2. Me too, Rachel, me too! Going through such a time with my oldest. The balance between needing him to respect others, but not stomp out his humor, his leadership. We can’t do this ourselves. God help us.

  3. I struggle with this too! Our Sunday School class has been studying Grace Based Parenting. At first, I thought that it was going to be a liberal parenting approach with no rules. We are about 5 weeks into the study, and it has opened my eyes to a way to parent in a Godly way. I really like the balance of structure with Grace.

    Thank you for your honesty and willingness to let us into your parenting style to see that many of us struggle with this balance. I look forward to introducing our class to In This House We Will Giggle in an upcoming study.

    http://gracebasedparenting.com/

  4. Thank you for this! So trying to integrate this balance in our life, too… One thing that seems to help my little daughter is: When she makes a *good* choice, I try not to say, “I’m so glad/happy/pleased because you…” – but instead to say, “Congratulations! I’m so happy *for you!* I saw how you did X – that was an awesome choice!” It seems to reframe the praise in a more powerful way, and lets her own more of it. Before God, *she* did a GOOD THING, and *she* can/should be proud of it. It makes it less about Mommy/Daddy being happy/pleased with her (I hope!)

    And like you, I repeat endlessly, “I love you when you make good choices, and I love you when you make bad choices. I’m sad for you when you make bad choices, and happy with you when you make good ones, but I love you just the same either way.” And I pray she believes it, and I live it…

  5. Rachel, what a great question you are asking. It totally gets at the heart of grace, doesn’t it?! I love how you talked to Davis about it afterward– to me that is really the key. Not that we do everything right every time, but that we talk it through. Pray it through together. I’m sure he is fascinated with the fact that you also struggle with performance. I have found that when we were vulnerable with our children (appropriate for their age, etc) that we were able to get way past the rules and deep into the relationship, which is really what grace is all about. What a great mama you are! Just the one Davis needs!!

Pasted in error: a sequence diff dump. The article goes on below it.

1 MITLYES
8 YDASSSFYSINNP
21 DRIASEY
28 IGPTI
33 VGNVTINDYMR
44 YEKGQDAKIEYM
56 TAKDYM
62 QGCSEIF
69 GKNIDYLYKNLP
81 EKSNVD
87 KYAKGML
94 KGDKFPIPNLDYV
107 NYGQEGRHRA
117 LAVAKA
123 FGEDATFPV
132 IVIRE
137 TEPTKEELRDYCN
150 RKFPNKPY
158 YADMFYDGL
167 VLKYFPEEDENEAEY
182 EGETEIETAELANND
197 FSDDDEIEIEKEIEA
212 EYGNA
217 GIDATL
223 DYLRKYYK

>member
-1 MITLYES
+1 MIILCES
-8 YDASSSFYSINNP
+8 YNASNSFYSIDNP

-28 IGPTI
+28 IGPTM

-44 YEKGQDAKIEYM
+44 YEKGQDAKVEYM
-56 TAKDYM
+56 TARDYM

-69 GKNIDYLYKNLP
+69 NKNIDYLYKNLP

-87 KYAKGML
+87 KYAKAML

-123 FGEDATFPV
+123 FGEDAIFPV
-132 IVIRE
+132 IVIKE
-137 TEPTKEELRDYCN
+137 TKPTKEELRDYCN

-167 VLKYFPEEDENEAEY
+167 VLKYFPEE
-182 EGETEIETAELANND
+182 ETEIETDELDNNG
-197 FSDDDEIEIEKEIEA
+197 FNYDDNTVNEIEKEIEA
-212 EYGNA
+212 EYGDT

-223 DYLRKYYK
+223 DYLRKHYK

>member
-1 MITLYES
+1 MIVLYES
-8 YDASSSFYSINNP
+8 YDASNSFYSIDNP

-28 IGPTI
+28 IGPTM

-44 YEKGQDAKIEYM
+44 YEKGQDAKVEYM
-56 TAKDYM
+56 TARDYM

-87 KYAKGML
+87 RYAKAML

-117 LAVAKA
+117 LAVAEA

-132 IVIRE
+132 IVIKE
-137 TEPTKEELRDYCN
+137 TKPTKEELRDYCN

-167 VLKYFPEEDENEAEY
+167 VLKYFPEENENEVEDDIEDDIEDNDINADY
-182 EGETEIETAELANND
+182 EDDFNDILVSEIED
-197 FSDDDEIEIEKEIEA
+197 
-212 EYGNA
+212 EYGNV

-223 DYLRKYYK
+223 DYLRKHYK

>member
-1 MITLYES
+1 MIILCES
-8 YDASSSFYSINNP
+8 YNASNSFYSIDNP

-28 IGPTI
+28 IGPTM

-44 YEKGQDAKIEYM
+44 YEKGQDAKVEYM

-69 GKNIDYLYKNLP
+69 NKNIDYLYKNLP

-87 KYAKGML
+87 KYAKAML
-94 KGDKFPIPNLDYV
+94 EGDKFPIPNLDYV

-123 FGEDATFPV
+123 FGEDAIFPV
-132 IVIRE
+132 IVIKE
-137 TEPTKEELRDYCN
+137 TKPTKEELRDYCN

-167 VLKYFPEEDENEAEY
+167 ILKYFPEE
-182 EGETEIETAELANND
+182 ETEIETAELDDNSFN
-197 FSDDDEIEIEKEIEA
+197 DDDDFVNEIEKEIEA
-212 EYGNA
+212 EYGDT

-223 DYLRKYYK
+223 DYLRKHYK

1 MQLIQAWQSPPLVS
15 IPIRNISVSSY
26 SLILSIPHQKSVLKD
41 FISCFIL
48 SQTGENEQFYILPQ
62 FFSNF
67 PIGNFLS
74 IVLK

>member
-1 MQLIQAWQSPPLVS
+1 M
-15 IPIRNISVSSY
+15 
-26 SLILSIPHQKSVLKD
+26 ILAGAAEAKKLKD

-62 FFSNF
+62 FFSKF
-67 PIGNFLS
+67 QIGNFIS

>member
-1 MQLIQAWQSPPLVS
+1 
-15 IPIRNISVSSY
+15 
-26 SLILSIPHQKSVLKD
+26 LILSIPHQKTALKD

6. another book that talks to this very topic of accepting God’s grace for US – so that we can give it to our kids is Parenting the Wholehearted Child by Jeannie Cunnion. Such great stuff in there!

    i love this discussion. truly what i had hoped for this site. not one of us “knowing it all” – just a group of like-minded moms wondering/struggling together and seeking truth and answers together. you’re all doing GREAT (as one commenter suggested) even asking the question!

  7. Oh man…am I struggling w/ this right now or what!!! I have a strong willed, new to kindergarten 5 year old boy. Every time he gets a color change from green to yellow in class, I think, “does his teacher think we aren’t parenting or disciplining enough?” I somehow just want my kids to make me “look good.” I’ll admit sometimes I feel embarrassed when they don’t. I’ve moved from talking about choices w/ both of mine from saying “good and bad” choices to rephrasing talking about choices as “right and wrong.” Bc we went through a period when he would ask if he was “bad.” I am learning through this all, that the one thing that I come back to, is it only matter what Gods thinks, no one else, the person at the grocery store, his teacher, etc. I am praying to please God and no one else and that is where the heart of my discipline is coming from, not discipline to get results so that he never gets a color change in class again. Praying that I continue to love my babies just right where they are!